While his colleagues in Causeway were weathering the Kerry storms last week, Dairymaster chief executive and former EY Entrepreneur of the Year Edmond Harty was rubbing shoulders with the great and the good in the sunnier climes of Abu Dhabi.
Harty was a panellist at a session of the Global Forum for Innovations in Agriculture, which was held last week in the oil-rich emirate.
Other contributors included Microsoft's Bill Gates, albeit by video link, and Mark Post, the scientist behind the Google-funded lab burger.
The forum addressed the issue of food security and the looming prospect of a world population of nine billion people being fed from a limited quantity of arable land. It was attended by the governments of 20 countries and 2,000 delegates, including a small delegation from rural Kerry.
Harty’s panel looked at the top-10 apps for agriculture and how technology will change the way we produce food and boost profits from the sector.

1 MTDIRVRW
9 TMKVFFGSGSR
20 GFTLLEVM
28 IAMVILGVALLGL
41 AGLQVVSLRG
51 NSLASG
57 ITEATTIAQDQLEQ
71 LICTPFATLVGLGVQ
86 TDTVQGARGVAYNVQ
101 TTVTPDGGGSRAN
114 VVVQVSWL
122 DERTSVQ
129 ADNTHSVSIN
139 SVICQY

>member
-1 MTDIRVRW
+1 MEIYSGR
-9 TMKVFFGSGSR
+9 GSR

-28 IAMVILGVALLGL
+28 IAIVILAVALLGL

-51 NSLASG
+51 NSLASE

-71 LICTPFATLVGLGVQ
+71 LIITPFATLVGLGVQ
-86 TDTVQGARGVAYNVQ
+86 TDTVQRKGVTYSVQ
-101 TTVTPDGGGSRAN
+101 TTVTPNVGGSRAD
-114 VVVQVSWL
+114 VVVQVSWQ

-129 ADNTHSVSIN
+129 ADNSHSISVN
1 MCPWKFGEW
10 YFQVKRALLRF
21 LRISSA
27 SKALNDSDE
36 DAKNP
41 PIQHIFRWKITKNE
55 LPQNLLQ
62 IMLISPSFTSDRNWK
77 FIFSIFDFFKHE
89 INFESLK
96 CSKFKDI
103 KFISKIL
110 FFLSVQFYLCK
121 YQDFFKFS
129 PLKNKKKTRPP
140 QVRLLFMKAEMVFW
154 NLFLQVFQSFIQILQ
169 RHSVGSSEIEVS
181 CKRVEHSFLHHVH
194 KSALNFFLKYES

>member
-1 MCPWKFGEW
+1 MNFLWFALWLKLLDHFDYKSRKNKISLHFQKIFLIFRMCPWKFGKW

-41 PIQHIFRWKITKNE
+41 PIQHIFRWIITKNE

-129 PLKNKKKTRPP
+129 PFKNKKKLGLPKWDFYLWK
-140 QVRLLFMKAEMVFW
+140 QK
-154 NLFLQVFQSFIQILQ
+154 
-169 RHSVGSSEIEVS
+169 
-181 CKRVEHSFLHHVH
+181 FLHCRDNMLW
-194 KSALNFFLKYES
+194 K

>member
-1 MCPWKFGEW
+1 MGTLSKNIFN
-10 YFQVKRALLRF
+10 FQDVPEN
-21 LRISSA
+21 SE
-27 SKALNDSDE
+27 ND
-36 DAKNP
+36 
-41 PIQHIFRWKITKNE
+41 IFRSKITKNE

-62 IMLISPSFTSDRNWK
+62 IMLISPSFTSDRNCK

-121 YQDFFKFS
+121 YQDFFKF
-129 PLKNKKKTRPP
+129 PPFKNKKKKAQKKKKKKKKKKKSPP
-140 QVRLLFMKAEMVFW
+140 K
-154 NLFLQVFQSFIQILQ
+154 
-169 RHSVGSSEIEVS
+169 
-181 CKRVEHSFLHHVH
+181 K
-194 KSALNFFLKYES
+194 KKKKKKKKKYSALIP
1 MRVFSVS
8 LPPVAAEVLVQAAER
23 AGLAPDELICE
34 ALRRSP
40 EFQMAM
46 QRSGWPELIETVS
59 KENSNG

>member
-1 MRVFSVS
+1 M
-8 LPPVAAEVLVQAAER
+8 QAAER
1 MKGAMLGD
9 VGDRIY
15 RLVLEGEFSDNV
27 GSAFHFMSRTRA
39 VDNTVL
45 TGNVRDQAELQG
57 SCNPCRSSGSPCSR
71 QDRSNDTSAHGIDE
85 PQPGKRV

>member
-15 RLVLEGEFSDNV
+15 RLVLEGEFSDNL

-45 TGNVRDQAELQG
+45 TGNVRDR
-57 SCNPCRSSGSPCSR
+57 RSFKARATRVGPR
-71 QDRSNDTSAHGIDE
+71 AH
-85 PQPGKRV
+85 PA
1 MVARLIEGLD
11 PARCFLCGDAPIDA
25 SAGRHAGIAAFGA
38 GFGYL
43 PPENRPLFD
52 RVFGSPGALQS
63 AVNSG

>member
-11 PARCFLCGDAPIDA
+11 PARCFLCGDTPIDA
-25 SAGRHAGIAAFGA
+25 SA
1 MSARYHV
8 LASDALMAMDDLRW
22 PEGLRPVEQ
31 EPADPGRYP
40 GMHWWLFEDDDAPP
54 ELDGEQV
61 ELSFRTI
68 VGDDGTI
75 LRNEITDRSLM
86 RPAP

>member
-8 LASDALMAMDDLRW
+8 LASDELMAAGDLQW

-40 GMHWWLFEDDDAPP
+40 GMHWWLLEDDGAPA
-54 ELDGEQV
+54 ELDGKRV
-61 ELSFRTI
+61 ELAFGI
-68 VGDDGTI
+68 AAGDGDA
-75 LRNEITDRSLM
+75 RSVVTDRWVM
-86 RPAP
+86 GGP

Among the apps featured was the MooMonitor, a neat piece of kit invented by Harty at family-owned Dairymaster. It is a necklace worn by a cow that tells the farmer, via a smartphone app, when the animal is in heat.
As Cantillon knows only too well, each missed heat can result in a loss of three weeks' milk production in a spring calving system. That can cost a farmer about €160 per animal each time and can build up into a tidy sum over the course of a year across a dairy herd.
Harty also gave a lecture at Al Hosn University and was granted a royal audience at the palace of Sheikh Nahyan bin Mubarak Al Nahyan, the UAE minister for culture, youth and community development.
By all accounts, the MooMonitor went down well, with the sheikh quizzing Harty at length about his technology.
Dairymaster already has customers in chilly Siberia and must be hoping that this short, sharp trade mission to the Gulf state will net it some orders in the blazing sun.